LEMON: Remember Patti LaBelle did, if you don't know me by now, she said, so I said to myself, self? In the mirror. Anyway, we're laughing but this is serious.

CUOMO: Anderson was with Bannon tonight. And Anderson was in high dungeon with Bannon.

LEMON: Really?

CUOMO: Yes. Because he was trying to get him to answer whether or not he thinks it's wrong for a president to ask for help in an election from a foreign president.


CUOMO: He wouldn't touch it like it was white hot. And then I had this Republican part of the Gaetz gang. Kelly Armstrong, a guy out of North Dakota who told me when I said, but the procedures you rejected today just like the ones with Clinton. He said I wasn't alive during Nixon and Clinton. I don't know about Nixon, and Clinton I wasn't here.

LEMON: I saw that guy. I'm just laughing because who was it? Sean Spicer? Was he dancing like Sean Spicer? Bannon is going to be on "Dancing With the Stars" next? Because he danced around the questions so much?

CUOMO: Danced, I love better than your voice.

LEMON: All right, my friend. Happy Halloween.

CUOMO: Happy Halloween. I love you. Have a great show.

LEMON: You're eating was too much candy. You're like, energy is off the chain. yes, you don't need that.

CUOMO: Reese's only.

LEMON: Those are awesome. Especially like at midnight when I get off work. See you.

CUOMO: See you.

LEMON: This is CNN TONIGHT. I'm Don Lemon.

And again, we've got breaking news. It comes quickly and often. The president is speaking out tonight in a new interview on the day Congress held a vote on his impeachment inquiry. He's talking of course about his infamous Ukraine call. The one he says was so perfect.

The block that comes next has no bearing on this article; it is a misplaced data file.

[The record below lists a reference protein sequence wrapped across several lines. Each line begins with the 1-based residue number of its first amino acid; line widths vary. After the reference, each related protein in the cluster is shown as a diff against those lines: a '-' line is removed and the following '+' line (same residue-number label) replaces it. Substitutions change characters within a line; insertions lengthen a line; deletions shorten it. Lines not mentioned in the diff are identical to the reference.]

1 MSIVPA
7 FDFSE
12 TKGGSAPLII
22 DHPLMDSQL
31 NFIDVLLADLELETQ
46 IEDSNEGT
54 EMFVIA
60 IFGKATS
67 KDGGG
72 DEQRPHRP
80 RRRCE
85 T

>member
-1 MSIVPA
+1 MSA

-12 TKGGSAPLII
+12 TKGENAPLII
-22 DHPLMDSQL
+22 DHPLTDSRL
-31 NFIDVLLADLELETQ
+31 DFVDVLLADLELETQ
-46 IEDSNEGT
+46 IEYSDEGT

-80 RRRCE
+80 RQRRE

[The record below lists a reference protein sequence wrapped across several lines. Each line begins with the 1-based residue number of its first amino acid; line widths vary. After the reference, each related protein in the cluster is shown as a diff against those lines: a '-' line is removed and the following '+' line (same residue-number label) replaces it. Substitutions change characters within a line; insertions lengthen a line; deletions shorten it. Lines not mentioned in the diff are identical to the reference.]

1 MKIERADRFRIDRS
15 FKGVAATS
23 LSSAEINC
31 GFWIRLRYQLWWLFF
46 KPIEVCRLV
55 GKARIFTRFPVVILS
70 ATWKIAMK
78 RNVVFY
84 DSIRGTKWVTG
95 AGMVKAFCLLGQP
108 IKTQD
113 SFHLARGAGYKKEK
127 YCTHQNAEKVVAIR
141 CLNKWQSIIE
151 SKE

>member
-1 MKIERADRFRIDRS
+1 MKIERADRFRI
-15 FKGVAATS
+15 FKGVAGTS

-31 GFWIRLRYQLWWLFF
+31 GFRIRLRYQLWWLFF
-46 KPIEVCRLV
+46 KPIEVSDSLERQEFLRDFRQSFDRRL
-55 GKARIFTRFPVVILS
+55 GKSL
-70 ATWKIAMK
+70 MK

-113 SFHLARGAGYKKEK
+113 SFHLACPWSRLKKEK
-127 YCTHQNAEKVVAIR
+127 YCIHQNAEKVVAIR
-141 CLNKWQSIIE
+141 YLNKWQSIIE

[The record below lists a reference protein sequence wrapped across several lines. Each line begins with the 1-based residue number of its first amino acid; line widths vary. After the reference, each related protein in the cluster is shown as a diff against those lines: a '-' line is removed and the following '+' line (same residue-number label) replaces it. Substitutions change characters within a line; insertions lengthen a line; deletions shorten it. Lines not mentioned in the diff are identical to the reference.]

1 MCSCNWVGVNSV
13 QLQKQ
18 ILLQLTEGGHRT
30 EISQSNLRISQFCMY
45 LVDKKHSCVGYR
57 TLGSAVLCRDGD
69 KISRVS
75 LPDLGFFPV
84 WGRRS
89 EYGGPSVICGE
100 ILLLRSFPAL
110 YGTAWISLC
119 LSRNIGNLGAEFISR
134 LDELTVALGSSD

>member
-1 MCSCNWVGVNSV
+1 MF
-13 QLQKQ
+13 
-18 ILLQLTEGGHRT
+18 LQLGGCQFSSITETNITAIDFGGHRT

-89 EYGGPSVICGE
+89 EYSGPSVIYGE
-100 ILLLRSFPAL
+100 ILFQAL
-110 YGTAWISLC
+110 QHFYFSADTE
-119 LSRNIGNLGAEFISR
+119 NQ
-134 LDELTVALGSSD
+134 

He has a new proposal about the transcript of that call. You'll remember, that's when the call transcript was first released. He thought it would be clear -- it would clear him of accusations that he held off lawfully to U.S. allies in exchange for investigations of his political opponents.

Well, instead, that whistleblower complaint and the release of that transcript, it kicked off a series of very damaging revelations and testimony from his own administration officials and aides. So, the president is proposing a fireside chat. I'm serious. A fireside chat on live television. Please. Can this

happen? Where he will read the transcript of the call. That is according to an interview in the Washington Examiner.

And he says, quote, "At some point I'm going to sit down. Perhaps as a fireside chat on live television and I will read the transcript of the call because people have to hear it. When you read it, it is a straight call."


OK. That is the same call that led to a momentous day on Capitol Hill today. For only the third time, think about this, for only the third time in modern American history, Congress voting on an impeachment inquiry of this president. President Trump whether they should impeach him.

Taking the process to the next level. And landing this president deep, deep in the next level crisis really, all but guaranteeing that he will be impeached.

The House voting 232 to 196 for rules to take the impeachment inquiry public. Giving the president's defenders exactly what they want. That's what they said they wanted at least. They said they wanted public hearings.